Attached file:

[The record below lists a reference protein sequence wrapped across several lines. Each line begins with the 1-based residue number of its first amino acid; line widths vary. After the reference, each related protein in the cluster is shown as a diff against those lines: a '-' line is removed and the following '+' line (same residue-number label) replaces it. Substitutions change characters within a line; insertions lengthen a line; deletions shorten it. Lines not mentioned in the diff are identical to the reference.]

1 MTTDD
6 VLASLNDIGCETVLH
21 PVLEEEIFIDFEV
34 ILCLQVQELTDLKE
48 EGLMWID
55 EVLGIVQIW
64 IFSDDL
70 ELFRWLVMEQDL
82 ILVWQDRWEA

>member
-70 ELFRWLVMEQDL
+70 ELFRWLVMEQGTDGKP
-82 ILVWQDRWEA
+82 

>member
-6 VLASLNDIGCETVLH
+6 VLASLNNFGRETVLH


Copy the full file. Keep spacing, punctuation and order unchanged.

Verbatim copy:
[The record below lists a reference protein sequence wrapped across several lines. Each line begins with the 1-based residue number of its first amino acid; line widths vary. After the reference, each related protein in the cluster is shown as a diff against those lines: a '-' line is removed and the following '+' line (same residue-number label) replaces it. Substitutions change characters within a line; insertions lengthen a line; deletions shorten it. Lines not mentioned in the diff are identical to the reference.]

1 MTTDD
6 VLASLNDIGCETVLH
21 PVLEEEIFIDFEV
34 ILCLQVQELTDLKE
48 EGLMWID
55 EVLGIVQIW
64 IFSDDL
70 ELFRWLVMEQDL
82 ILVWQDRWEA

>member
-70 ELFRWLVMEQDL
+70 ELFRWLVMEQGTDGKP
-82 ILVWQDRWEA
+82 

>member
-6 VLASLNDIGCETVLH
+6 VLASLNNFGRETVLH